Ever wondered how awesome it would be if you could just swap out the dated processor or low res camera from your old smartphone and replace with a brand new, much better component? Imagine that you can fully customize the hardware of your smartphone exactly to match your needs. Sounds too good to be true? Enter Project ARA.
“Project Ara is a development effort to create a modular hardware ecosystem–rivaling mobile apps in the pace and level of innovation–around smartphones, with the goal of delivering the mobile internet to the next 5 billion people. Put another way, Project Ara aims to enable users to create a modular smartphone that is precisely tailored to their functional and aesthetic preferences.”
Ara Smartphones are built using modules inserted into metal endo-skeletal frames known as “endos”. These Endos are said to have a small battery of their own. The frame will be the only component in an Ara Smartphone made by Google and will be available in 3 sizes :
- Mini : 45 × 118 × 9.7 mm (About the size of a Nokia 3310) with 2 x 5 rear modules.
- Medium : 68 × 141 × 9.7 mm ( About the size of an LG Nexus 5) with 3 x 6 rear modules.
- Large : 91 × 164 × 9.7 mm with 4 x 7 (About the size of a Samsung Galaxy Note 3) rear modules.
So far so good. But are there any manufacturers which have started work on Project ARA modules? Yes! Among confirmed companies there are Marvell and Nvidia (application processors), Toshiba (camera, display, activity measurement and other modules), Vestigen(health modules), Yezz (wide range of modules with different functionalities), InnoLux (display module), Phison in partnership with Kingston (data storage modules), Intersoft Eurasia (radiation sensor module), Sennheiser (audio modules).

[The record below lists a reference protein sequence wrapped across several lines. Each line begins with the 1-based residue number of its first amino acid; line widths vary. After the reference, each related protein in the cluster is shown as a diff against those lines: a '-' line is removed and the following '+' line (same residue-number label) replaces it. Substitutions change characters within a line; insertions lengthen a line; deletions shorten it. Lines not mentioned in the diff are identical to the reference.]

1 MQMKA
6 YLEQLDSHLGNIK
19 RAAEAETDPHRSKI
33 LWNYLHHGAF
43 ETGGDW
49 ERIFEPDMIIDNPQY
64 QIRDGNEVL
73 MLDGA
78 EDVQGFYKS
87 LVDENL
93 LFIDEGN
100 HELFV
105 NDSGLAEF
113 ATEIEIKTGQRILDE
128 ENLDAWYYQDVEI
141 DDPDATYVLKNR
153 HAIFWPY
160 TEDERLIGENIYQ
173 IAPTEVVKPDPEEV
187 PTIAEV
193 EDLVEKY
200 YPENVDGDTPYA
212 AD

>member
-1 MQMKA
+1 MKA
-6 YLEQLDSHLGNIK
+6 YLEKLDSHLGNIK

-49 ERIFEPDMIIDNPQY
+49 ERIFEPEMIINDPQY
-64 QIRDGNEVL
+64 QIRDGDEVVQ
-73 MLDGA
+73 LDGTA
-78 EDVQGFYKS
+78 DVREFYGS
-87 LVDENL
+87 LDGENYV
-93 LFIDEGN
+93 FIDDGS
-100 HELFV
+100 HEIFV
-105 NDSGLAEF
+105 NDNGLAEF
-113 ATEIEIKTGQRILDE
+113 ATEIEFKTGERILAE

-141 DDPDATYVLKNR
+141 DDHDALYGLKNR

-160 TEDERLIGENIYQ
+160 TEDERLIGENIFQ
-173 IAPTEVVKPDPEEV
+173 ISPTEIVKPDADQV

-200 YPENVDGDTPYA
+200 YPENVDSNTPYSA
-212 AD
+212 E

At the second Ara developers conference, Google ATAP (Advanced Technology and Projects) team announced that the Ara phone market pilot would be released in Puerto Rico in 2015 (probably in the 4th quarter). While this seems to be sort of a Soak Test, it is surely a step ahead towards the release of the first ARA smartphone.
Demo Video (YouTube) : Project ARA update at Google I/O 2015
Expected Price :
The cheapest base version of the Ara phone is set to be priced at about $50-$100. Individual modules will vary in price from $10 to $300 or even higher, depending on module functionality. The phones and the modules will be packed into nicely looking kits. According to Jessica Beavers from Google ATAP marketing team, customers will be able to buy standard ready-to-go phone kits, or assemble their own unique device using modules they choose.
Project ARA truly represents the smartphone of the future. It’s the obvious next step. But while it may be exciting to the consumers due to increased customization and lesser cost than buying a brand new smartphone, major smartphone OEMs may not be so happy as this would mean a huge blow to the premium they charge for their branded smartphones. Things are expected to change however as this concept gains more traction from major manufacturers and comes closer to becoming a reality.